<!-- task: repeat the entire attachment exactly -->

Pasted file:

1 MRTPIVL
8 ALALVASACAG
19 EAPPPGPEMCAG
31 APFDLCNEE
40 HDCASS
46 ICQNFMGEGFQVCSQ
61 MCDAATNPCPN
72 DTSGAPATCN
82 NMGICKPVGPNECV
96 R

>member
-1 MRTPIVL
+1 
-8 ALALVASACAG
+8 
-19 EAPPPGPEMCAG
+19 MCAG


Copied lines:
1 MRTPIVL
8 ALALVASACAG
19 EAPPPGPEMCAG
31 APFDLCNEE
40 HDCASS
46 ICQNFMGEGFQVCSQ
61 MCDAATNPCPN
72 DTSGAPATCN
82 NMGICKPVGPNECV
96 R

>member
-1 MRTPIVL
+1 
-8 ALALVASACAG
+8 
-19 EAPPPGPEMCAG
+19 MCAG